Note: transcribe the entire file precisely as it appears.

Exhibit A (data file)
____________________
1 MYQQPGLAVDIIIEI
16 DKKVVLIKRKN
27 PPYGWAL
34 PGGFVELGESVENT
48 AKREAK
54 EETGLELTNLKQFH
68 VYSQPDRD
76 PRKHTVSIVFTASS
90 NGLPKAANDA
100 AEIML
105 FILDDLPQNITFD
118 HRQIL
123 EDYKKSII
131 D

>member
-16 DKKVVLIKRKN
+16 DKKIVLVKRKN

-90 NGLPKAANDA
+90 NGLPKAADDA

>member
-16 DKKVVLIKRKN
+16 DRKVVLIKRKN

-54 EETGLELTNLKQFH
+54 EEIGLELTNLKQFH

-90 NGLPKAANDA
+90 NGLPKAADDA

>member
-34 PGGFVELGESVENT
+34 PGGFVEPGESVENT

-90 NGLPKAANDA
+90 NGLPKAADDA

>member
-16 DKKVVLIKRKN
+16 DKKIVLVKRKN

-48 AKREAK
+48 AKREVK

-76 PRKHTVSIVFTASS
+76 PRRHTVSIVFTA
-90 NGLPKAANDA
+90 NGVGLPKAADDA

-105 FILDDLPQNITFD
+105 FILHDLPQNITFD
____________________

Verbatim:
1 MYQQPGLAVDIIIEI
16 DKKVVLIKRKN
27 PPYGWAL
34 PGGFVELGESVENT
48 AKREAK
54 EETGLELTNLKQFH
68 VYSQPDRD
76 PRKHTVSIVFTASS
90 NGLPKAANDA
100 AEIML
105 FILDDLPQNITFD
118 HRQIL
123 EDYKKSII
131 D

>member
-16 DKKVVLIKRKN
+16 DKKIVLVKRKN

-90 NGLPKAANDA
+90 NGLPKAADDA

>member
-16 DKKVVLIKRKN
+16 DRKVVLIKRKN

-54 EETGLELTNLKQFH
+54 EEIGLELTNLKQFH

-90 NGLPKAANDA
+90 NGLPKAADDA

>member
-34 PGGFVELGESVENT
+34 PGGFVEPGESVENT

-90 NGLPKAANDA
+90 NGLPKAADDA

>member
-16 DKKVVLIKRKN
+16 DKKIVLVKRKN

-48 AKREAK
+48 AKREVK

-76 PRKHTVSIVFTASS
+76 PRRHTVSIVFTA
-90 NGLPKAANDA
+90 NGVGLPKAADDA

-105 FILDDLPQNITFD
+105 FILHDLPQNITFD